2009 was a tough year for job creation in the United States. Since job creation drives home prices, the 2009 job losses are likely to leave a lasting impact.
How lasting? Economists estimate that it may take the United Stated 125 months (10+ years) to fully recover the jobs lost during the great recession of 2009. In Texas, which had the strongest job growth of any state over the last decade, it is predicted to take 37 months or just over 3 years for the job losses to be recovered.
So, what about Austin? In 2009, Austin lost 2,600 jobs. In a normal recovery, the city would be expected to make up these losses in about two months — that’s 10 years and 3 months faster than the rest of the country. Local economist Angelos Angelou is predicting 26,300 new jobs and a healthy real estate environment through 2011 while warning that Austin’s economic development performance, especially around clean technology, is lagging.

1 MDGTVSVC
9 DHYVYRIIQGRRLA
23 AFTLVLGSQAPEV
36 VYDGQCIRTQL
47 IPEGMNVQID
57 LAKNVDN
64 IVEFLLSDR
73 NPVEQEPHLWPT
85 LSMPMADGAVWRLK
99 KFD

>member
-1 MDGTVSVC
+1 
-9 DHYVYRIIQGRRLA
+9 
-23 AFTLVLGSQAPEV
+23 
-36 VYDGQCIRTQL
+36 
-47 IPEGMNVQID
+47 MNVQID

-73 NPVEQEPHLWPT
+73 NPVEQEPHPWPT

While the future looks bright, we are not out of the woods yet. Technology does not perfectly follow the normal business cycle and Austin remains disproportionately dependent on the technology industry. In new areas like clean technology and biotech, the City is losing ground. Until we see job losses in the tech industry end, we’re unlikely to see strong local job growth.
That said, the economic mood in town is definitely improving. One example of this is the local single family home market. In December, Austin home buyers returned in force, increasing sales 5 percent from the same time in 2008. The median price of the 1,373 homes sold in December rose to about $194,000, an increase of 6 percent year over year.
The bottom line is that we are very very very lucky. There is almost no other place in the U.S. that has emerged from 2009 as unscathed as Austin, Texas.